A dispute over Bible study at a community in Bakersfield was resolved through a settlement. The matter began when an atheist complained about Bible study sessions being held in a common area. After receiving the complaint, all faith groups were restricted from using this area. The suspension began just before Thanksgiving 2016 and was lifted prior to the end of that year after a lawsuit was filed.
However, the matter was still not fully resolved as management said that it could reinstate the suspension again if it wanted to. The case had been scheduled to go to trial in May 2018, but a settlement was reached. The plaintiffs claimed that the homeowners association had made several concessions, but the exact terms of the compromise agreement were not mentioned. A legal organization called Pacific Justice Institute represented the plaintiffs in the matter.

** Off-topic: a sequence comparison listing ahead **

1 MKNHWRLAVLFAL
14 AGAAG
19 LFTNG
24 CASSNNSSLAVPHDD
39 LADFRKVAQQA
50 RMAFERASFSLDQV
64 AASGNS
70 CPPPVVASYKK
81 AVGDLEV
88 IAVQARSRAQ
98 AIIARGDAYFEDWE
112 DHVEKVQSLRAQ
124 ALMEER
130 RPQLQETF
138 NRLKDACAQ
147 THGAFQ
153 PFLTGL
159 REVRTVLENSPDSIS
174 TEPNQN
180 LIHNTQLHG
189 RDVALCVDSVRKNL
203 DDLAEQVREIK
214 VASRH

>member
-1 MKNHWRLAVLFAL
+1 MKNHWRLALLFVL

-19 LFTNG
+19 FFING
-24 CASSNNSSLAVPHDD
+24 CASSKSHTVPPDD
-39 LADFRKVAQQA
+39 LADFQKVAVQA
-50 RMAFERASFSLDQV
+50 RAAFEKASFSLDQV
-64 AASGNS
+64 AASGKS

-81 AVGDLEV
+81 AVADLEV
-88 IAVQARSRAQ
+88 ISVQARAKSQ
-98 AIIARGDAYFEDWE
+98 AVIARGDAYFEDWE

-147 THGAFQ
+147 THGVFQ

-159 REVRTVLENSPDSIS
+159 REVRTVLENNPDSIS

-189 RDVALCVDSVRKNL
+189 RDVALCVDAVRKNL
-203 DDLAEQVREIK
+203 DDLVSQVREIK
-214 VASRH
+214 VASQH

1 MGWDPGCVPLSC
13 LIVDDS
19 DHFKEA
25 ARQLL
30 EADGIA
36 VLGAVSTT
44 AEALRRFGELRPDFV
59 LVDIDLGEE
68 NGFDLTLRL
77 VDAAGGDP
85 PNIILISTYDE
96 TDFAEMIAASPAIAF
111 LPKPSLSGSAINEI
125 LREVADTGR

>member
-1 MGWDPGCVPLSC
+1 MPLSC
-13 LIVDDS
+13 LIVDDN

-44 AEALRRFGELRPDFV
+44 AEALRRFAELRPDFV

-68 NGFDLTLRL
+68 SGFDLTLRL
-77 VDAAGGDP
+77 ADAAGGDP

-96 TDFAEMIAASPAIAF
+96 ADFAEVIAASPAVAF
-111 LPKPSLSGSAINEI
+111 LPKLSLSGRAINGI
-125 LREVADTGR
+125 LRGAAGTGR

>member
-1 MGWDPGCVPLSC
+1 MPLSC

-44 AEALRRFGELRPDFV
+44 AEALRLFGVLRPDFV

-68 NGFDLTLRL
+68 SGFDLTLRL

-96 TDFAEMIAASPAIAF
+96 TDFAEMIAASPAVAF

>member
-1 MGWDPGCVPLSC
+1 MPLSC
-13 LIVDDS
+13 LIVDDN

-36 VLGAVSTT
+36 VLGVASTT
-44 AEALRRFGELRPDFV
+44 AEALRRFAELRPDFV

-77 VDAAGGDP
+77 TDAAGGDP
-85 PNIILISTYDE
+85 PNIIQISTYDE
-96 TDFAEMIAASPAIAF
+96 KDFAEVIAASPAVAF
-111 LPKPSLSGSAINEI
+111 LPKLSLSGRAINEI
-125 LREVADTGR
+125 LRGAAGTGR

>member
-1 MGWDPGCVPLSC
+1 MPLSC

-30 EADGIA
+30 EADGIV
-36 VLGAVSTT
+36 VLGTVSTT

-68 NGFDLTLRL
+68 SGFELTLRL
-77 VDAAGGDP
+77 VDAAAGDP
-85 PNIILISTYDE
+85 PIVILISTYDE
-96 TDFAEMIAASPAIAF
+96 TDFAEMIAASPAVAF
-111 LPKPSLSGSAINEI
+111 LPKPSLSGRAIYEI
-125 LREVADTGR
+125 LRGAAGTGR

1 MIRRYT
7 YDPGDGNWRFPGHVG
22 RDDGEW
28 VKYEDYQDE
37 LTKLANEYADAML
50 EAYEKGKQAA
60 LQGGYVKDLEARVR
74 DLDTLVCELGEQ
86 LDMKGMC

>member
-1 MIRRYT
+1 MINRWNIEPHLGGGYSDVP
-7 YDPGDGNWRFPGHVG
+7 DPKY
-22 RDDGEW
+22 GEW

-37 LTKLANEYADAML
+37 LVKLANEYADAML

Their lawsuit claimed that the HOA had violated the Unruh Civil Rights Act as well as the Fair Employment and Housing Act. It also claimed that the HOA had intentionally inflicted emotional distress on the group and had violated its responsibility as a fiduciary. Ultimately, the Christians who were barred from using the common area for religious reasons claimed that they were entitled to protections similar to the First Amendment under state law.
Parties that are involved in an HOA dispute could have several options. It may be worthwhile to begin with informal discussions with management or others. If that doesn't work, it may be a good idea to consult with an attorney who may provide representation during settlement talks or a formal trial. Bringing an attorney into a matter may increase the odds of both sides negotiating in good faith.